This Heart Month, we examine three contributing factors insurers can consider when reviewing a life insurance applicant’s laboratory and medical history. We also highlight some early research that has been published on what complications COVID-19 may cause to the cardiovascular system.
Lab results often fit a pattern, since the body’s physiologic system is generally in sync with each of its organ systems. If heart, liver, kidneys or metabolic results are affected, there will generally be a pattern where tests rise in conjunction with each other. Then there are “outliers,” profiles where one test stands front and center out of the normal and without any lab value friends to put it in perspective.
Blood taken from insurance examinations are subject to many possible influences. Delays in handling, processing, and different atmospheric conditions may causes changes to lab results as opposed to those you would avoid when the labs are processed locally.
The search is on for how to disrupt the underwriting process to find or select the best risks. Can data ever be as good as blood? There is an ever growing number of tools and resources becoming available to insurance companies to underwrite business. The presenters will present some of the tools, data sources, uses and concerns in the underwriting process.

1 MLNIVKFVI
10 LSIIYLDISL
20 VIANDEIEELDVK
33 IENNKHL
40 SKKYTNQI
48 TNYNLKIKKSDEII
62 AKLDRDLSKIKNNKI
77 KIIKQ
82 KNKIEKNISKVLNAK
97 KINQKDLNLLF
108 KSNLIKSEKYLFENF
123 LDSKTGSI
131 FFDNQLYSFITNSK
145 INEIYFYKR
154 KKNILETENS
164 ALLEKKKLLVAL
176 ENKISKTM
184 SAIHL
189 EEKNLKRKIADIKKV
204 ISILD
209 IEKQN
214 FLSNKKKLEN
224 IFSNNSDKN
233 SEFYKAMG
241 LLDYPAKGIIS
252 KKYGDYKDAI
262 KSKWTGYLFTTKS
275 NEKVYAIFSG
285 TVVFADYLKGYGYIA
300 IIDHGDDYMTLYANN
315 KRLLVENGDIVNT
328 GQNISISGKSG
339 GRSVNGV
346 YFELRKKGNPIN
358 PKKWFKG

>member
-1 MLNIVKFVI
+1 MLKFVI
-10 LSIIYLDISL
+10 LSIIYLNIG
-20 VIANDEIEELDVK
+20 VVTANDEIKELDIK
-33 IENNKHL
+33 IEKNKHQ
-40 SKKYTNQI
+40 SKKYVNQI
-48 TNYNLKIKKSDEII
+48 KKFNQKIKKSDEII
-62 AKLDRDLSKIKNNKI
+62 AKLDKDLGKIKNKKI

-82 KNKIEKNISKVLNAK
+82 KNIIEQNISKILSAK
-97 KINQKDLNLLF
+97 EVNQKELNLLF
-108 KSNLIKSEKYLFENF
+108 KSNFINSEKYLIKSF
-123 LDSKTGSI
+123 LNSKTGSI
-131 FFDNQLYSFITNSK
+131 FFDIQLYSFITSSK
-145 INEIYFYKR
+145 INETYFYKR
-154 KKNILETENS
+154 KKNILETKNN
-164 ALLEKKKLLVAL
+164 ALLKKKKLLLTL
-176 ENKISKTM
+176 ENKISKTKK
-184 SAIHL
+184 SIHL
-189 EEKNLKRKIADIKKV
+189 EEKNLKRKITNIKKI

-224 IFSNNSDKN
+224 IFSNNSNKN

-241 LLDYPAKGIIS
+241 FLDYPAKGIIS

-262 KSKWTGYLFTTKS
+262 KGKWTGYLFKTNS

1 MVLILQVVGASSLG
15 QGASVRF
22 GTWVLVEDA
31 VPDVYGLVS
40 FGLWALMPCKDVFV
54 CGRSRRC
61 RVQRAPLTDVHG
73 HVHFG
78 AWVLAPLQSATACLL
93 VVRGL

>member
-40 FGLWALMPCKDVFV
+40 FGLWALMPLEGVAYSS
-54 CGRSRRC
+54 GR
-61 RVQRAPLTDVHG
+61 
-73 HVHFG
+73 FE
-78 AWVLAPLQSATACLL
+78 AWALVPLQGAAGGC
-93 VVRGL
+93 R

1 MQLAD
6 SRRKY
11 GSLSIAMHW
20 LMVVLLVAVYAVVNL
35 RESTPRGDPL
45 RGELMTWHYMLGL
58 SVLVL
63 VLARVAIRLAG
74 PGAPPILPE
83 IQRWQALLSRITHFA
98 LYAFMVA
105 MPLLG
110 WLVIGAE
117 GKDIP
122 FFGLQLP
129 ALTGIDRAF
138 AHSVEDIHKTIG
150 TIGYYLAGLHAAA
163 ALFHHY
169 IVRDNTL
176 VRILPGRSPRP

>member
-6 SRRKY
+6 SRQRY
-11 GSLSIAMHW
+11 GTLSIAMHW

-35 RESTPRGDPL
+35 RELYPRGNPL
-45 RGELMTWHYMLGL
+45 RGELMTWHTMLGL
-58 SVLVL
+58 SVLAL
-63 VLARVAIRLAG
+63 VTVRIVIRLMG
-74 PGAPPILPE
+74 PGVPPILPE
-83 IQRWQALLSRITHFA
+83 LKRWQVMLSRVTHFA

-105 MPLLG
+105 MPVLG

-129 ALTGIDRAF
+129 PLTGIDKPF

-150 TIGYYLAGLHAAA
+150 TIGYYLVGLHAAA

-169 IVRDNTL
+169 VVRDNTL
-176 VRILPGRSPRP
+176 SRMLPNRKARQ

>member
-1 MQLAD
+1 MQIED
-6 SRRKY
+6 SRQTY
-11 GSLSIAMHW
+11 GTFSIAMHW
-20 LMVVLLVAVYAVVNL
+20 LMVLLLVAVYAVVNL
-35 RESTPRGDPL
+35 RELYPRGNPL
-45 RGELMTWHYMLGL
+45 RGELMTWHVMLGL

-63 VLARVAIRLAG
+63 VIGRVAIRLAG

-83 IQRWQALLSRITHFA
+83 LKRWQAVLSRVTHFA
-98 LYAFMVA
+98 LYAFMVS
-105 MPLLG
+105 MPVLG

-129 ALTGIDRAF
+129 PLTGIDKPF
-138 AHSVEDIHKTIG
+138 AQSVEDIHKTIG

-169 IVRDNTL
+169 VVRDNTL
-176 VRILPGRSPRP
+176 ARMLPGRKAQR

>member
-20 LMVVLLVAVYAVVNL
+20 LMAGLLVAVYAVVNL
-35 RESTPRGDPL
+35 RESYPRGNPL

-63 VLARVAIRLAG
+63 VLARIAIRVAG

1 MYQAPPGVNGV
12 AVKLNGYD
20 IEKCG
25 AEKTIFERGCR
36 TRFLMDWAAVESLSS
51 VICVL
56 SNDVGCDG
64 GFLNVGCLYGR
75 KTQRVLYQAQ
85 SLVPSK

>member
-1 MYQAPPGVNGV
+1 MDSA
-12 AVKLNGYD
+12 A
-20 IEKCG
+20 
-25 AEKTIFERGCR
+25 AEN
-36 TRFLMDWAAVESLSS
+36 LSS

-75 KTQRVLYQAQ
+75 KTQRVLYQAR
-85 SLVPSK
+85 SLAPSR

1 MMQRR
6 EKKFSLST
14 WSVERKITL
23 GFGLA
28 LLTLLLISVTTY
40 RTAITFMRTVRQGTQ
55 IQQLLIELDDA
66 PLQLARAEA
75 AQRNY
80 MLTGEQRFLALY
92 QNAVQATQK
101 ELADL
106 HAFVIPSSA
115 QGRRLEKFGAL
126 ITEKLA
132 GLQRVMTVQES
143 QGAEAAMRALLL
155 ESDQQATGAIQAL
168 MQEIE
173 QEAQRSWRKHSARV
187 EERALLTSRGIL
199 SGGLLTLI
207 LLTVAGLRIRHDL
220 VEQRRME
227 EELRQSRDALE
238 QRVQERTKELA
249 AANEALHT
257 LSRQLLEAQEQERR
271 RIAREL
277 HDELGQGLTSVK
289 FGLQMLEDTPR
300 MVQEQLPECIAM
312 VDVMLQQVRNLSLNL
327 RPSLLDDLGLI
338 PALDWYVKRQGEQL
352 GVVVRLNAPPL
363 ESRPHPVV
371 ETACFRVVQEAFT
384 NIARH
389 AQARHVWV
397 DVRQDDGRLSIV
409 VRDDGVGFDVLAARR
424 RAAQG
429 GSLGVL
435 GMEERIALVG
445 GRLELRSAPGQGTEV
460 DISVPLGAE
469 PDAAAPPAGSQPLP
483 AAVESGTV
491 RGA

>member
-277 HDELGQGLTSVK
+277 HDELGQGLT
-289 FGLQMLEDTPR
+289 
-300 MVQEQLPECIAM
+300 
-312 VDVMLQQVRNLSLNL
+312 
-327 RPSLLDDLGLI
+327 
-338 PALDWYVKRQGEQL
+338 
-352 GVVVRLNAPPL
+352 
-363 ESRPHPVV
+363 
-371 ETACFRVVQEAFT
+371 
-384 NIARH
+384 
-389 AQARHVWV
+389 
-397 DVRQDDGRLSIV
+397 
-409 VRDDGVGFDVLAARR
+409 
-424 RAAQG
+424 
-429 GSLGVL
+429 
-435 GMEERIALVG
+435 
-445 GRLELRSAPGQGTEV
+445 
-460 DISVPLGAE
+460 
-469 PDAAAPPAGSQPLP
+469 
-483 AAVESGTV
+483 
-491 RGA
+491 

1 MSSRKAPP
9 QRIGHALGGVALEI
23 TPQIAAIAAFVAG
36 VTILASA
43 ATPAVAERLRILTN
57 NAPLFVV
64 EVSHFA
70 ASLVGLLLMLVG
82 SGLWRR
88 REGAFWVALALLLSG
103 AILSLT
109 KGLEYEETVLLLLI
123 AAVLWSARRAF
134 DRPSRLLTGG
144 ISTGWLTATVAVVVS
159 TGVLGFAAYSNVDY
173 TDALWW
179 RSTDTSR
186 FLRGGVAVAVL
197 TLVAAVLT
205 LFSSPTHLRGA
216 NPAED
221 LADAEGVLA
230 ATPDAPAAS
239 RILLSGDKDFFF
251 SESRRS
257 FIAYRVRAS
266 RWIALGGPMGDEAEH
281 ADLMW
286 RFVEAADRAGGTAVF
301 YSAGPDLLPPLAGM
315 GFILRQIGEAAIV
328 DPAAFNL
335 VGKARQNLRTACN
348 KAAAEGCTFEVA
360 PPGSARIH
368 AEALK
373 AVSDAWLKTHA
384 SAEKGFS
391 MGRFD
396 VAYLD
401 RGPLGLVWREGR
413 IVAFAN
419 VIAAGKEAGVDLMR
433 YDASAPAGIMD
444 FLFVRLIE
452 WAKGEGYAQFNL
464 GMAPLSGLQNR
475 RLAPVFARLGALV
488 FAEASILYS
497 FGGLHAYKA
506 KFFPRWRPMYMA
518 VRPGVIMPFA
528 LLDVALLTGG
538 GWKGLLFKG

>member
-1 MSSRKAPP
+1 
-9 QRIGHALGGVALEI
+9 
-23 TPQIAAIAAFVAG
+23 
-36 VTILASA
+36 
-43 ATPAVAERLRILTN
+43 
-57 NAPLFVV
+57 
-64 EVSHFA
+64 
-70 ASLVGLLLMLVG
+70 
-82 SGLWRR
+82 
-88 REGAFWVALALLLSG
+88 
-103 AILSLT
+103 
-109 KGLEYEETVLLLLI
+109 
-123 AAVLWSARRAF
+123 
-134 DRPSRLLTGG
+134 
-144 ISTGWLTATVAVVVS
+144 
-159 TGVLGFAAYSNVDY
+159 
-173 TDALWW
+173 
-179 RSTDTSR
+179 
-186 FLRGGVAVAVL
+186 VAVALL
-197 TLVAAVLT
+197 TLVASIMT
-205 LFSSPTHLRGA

Note: The session above (29) can be found in the 10:30-11:45 a.m. time slot
This popular post from 2012 has been updated with recent research.
This article will explore the past, present, and future of clinical laboratory and biometric testing as they apply to life, disability, and long-term care insurance underwriting.
Slides from Hank’s May 18 Liver Test presentation at the Rocky Mountain Society of Home Office Underwriters.
|Rocky Mtn Assn LIver Tests 2.pdf||520.86 KB|
Life insurers have been using laboratory tests in risk appraisal for over 40 years They began with blood and urine, eventually adding oral fluid (habitually, but incorrectly called ‘saliva’).